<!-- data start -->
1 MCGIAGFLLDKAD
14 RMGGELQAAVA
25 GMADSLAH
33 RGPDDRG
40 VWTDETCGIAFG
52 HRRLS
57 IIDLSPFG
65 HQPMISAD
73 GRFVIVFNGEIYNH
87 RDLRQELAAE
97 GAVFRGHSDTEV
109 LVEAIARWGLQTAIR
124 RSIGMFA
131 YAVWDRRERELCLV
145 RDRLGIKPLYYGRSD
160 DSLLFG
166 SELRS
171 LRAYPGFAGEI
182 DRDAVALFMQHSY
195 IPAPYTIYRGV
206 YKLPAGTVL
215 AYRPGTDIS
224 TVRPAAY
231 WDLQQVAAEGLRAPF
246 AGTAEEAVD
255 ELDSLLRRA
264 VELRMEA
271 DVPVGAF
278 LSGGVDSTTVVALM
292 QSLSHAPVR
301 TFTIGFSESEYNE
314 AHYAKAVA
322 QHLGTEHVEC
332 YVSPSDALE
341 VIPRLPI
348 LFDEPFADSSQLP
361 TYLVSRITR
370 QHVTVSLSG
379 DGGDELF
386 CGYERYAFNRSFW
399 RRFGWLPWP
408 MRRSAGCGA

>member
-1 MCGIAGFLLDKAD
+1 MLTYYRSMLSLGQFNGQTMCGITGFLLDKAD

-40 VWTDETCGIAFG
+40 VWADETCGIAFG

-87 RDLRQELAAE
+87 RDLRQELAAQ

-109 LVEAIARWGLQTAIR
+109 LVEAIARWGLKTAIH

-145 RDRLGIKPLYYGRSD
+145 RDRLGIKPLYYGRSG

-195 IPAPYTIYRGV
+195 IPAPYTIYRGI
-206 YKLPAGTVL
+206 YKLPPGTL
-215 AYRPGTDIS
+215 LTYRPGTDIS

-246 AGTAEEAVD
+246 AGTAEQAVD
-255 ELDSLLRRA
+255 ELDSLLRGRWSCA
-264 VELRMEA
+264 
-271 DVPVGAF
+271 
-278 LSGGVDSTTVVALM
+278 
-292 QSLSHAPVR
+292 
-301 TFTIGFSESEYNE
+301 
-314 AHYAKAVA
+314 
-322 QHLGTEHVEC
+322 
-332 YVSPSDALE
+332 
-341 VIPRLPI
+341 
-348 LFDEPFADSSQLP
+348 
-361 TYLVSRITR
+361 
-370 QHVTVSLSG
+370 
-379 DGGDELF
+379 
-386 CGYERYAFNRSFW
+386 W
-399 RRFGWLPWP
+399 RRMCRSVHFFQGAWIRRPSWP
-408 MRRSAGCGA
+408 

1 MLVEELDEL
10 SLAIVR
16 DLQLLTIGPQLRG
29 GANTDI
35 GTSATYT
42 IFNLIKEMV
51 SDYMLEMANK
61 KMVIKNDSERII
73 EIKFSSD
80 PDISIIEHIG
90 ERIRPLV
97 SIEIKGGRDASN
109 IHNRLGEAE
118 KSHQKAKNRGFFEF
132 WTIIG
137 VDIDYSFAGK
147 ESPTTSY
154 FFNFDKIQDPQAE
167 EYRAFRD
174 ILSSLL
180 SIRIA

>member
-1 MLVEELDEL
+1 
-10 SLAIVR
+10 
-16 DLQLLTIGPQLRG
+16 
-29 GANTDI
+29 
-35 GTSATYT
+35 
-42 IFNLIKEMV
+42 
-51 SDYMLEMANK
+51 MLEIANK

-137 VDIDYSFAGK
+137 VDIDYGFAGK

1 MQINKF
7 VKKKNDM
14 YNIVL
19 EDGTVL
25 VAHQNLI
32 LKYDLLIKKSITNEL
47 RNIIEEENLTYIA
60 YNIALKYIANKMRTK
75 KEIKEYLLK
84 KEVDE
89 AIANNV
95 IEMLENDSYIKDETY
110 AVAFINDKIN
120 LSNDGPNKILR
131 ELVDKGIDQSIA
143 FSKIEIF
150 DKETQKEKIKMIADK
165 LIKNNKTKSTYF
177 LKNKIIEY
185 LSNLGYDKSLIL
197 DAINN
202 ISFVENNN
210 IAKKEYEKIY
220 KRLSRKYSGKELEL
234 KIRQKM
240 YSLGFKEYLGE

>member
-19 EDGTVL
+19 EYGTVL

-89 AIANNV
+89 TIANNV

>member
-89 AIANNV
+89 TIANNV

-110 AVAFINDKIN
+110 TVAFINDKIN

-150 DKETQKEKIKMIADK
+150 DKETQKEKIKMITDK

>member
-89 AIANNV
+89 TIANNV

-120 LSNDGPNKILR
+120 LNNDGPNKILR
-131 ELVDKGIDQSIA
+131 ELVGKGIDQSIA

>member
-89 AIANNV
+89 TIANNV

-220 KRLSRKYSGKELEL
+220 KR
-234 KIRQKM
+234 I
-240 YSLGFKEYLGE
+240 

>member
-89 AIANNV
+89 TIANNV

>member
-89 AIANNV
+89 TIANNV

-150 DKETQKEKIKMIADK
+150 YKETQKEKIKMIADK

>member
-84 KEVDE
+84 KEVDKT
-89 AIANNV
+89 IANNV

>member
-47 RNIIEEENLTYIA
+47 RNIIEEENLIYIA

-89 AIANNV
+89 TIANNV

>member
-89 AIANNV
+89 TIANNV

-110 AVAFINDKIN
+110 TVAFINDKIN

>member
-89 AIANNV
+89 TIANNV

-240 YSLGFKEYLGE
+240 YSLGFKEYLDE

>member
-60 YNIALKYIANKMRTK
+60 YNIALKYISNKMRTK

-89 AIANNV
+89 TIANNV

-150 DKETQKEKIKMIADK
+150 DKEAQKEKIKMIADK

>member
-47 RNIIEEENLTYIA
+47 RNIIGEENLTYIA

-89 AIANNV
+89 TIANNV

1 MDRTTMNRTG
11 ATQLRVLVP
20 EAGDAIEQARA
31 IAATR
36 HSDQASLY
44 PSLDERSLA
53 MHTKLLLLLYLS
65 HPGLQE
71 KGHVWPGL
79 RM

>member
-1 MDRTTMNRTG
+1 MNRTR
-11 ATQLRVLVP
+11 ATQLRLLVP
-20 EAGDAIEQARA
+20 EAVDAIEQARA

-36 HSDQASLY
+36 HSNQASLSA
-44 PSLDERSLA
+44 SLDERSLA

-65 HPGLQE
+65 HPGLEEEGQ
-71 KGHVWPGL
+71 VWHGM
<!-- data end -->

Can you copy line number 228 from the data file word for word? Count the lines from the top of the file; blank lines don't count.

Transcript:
1 MDRTTMNRTG